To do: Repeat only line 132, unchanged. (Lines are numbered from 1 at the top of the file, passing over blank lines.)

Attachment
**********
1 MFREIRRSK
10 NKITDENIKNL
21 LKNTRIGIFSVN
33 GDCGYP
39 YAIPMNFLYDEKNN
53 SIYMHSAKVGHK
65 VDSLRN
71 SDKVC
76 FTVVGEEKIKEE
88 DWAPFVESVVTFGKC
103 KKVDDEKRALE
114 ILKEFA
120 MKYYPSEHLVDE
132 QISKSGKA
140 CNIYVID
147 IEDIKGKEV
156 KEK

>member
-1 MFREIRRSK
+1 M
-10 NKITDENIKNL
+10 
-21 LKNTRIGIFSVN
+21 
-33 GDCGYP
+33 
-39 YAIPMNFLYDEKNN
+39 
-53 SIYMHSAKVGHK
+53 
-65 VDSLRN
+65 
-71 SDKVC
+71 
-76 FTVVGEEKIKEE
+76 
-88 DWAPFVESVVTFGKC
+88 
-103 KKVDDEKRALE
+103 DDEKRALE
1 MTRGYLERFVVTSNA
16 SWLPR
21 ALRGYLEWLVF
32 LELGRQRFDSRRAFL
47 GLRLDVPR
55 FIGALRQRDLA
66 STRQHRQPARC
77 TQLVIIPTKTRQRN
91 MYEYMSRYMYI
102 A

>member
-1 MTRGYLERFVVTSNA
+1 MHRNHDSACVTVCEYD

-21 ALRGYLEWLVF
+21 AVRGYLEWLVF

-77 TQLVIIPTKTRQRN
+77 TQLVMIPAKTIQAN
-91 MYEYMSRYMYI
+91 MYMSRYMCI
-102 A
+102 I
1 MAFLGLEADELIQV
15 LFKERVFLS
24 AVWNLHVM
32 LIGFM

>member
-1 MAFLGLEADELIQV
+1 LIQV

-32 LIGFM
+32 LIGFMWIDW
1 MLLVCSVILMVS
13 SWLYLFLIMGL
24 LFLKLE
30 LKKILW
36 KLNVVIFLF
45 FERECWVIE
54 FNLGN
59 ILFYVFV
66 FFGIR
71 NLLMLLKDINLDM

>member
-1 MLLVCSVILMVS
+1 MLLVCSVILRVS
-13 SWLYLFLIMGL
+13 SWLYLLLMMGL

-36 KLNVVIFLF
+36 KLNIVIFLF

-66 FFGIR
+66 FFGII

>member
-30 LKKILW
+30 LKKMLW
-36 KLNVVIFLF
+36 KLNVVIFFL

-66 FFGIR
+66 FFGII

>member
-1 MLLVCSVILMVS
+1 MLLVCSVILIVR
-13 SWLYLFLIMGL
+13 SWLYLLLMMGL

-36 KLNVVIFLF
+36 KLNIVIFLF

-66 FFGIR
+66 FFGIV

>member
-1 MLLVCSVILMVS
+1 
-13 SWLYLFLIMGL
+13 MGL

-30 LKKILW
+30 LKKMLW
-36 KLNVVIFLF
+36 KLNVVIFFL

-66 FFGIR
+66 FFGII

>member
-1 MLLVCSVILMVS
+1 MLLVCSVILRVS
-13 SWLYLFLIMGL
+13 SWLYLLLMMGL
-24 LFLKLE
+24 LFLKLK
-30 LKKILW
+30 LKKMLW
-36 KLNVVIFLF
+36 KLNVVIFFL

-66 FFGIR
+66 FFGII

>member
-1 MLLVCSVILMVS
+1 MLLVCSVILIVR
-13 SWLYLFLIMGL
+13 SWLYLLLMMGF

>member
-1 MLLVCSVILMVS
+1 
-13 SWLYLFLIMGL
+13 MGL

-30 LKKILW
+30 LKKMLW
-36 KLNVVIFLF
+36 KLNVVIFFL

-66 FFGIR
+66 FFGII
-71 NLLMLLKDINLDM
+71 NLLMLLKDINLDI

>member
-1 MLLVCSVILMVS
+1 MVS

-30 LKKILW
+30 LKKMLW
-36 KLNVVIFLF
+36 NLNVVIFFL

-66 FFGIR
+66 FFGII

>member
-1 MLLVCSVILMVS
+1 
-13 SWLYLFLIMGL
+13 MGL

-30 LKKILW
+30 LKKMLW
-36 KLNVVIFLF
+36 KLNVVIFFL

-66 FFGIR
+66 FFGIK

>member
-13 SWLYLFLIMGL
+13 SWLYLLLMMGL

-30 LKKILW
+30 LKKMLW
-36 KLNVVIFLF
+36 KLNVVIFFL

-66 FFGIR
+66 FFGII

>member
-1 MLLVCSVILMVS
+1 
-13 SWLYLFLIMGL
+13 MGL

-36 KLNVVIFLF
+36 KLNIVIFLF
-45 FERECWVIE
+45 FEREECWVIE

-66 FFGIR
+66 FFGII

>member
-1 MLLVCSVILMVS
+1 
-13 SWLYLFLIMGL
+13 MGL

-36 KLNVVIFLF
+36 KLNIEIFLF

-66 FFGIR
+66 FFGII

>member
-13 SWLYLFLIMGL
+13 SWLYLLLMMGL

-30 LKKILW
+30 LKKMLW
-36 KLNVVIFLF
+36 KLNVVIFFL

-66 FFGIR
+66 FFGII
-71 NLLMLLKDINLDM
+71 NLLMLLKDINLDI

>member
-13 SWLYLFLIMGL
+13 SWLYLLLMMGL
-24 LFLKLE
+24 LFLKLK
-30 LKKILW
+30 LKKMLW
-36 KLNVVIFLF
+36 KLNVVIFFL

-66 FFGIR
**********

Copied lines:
+1 MLLVCSVILIVR